SFML community forums

Help => Graphics => Topic started by: Renardesque on July 12, 2019, 12:55:41 am

Title: Is clipping needed ?
Post by: Renardesque on July 12, 2019, 12:55:41 am

I know that SFML doesn't have a real clipping feature (if I'm wrong please correct me and ignore the rest of this post).
I think that it can be simulated by using the viewport. Or maybe by drawing on a RenderTexture.

Having not used these techniques yet, my questions is: is it a pain to use these clipping simulation techniques ?
In other words: is clipping a crucial feature or can it be simulated just fine ?
Title: Re: Is clipping needed ?
Post by: Hapax on July 12, 2019, 10:42:48 pm
If you mean visible clipping to a rectangle then yes, either of those methods work.

Note, though, that they don't clip as in remove draw calls that are outside of that section.
It's best to remove things that are out of view from your drawing manually.
Title: Re: Is clipping needed ?
Post by: Renardesque on July 13, 2019, 04:55:29 pm
Are those methods a good alternative to built-in clipping, or do they make the code a lot more complicated ? (maybe by introducing coupling between drawable stuff and window size for the viewport technique, for instance).
Title: Re: Is clipping needed ?
Post by: texus on July 13, 2019, 05:44:14 pm
I use the viewport method for clipping and if you encapsulate the code then it shouldn't make the rest of your code more complicated (at least it doesn't make it more complicated for my use case). The only real downside of the method is that you need to pass the new view to the clipping code every time the view is changed (but that only happens in one place in my code). The rest of the code doesn't need to care about how you do the clipping.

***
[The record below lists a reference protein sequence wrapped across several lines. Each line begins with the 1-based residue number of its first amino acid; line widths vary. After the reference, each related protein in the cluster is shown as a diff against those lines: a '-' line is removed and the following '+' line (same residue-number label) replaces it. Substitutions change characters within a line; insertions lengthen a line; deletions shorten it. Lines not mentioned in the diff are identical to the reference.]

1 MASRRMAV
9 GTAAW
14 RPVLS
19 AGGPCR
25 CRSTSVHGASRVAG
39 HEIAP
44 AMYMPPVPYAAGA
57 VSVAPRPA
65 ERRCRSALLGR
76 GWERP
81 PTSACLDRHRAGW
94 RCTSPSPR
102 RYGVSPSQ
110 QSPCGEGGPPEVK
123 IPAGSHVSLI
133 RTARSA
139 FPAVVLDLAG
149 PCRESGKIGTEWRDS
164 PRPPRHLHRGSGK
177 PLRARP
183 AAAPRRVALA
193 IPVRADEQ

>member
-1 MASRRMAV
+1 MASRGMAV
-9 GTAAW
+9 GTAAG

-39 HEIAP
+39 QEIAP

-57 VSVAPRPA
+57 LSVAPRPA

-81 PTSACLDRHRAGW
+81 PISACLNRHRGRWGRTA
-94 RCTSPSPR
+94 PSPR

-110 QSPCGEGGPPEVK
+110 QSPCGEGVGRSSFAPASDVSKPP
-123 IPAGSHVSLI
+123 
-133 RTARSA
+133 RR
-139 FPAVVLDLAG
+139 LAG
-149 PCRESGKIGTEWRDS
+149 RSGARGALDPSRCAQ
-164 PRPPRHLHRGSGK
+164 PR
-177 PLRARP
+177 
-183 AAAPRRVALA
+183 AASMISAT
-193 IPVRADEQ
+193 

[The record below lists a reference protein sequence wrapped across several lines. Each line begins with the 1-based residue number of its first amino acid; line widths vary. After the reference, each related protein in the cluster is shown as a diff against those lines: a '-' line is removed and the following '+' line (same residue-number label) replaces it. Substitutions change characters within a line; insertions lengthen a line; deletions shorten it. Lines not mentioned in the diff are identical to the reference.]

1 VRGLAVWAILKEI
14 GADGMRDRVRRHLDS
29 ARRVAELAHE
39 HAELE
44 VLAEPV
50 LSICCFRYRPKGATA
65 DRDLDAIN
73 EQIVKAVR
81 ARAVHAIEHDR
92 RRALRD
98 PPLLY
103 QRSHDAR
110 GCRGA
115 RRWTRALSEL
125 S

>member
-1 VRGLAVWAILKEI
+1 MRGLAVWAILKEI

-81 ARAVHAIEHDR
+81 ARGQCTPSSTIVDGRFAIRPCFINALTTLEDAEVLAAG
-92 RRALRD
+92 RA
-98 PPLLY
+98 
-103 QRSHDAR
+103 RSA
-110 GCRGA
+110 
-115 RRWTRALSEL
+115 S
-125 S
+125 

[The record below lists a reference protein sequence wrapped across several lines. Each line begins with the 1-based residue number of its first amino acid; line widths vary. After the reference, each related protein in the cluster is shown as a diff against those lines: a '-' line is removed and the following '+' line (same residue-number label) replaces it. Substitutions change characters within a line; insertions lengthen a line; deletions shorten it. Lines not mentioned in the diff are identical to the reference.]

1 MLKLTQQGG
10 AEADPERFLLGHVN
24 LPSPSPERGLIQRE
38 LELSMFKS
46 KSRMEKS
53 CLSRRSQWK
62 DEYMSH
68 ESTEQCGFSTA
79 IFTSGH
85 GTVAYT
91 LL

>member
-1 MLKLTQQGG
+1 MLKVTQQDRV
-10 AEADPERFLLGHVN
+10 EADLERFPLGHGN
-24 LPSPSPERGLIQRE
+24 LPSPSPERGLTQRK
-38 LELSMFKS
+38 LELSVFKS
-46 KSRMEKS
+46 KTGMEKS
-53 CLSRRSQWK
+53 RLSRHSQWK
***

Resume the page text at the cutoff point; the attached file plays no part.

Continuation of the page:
I've implemented my code (https://github.com/texus/TGUI/blob/0.8/src/TGUI/Clipping.cpp) in such a way that I just need to pass the render target and states (which all my draw functions have) to the constructor of the Clipping class together with the rectangle that should be clipped (relative to the render states). As long as the clipping object exists, all draw calls are clipped. The old view will be restored when the clipping object is destroyed. It works when a custom view and viewport were already set, so it even works recursively (two clipping objects can exist at the same time and things will only be drawn inside the intersection).
Clipping clippingObject(target, states, clippingRectTopLeft, clippingRectSize);
target.draw(drawable, states); // drawing will be clipped

Drawing to a RenderTexture will probably work just as well, as long as you encapsulate the rendering so that your code doesn't need to know whether it is drawing to the screen or to an intermediate texture.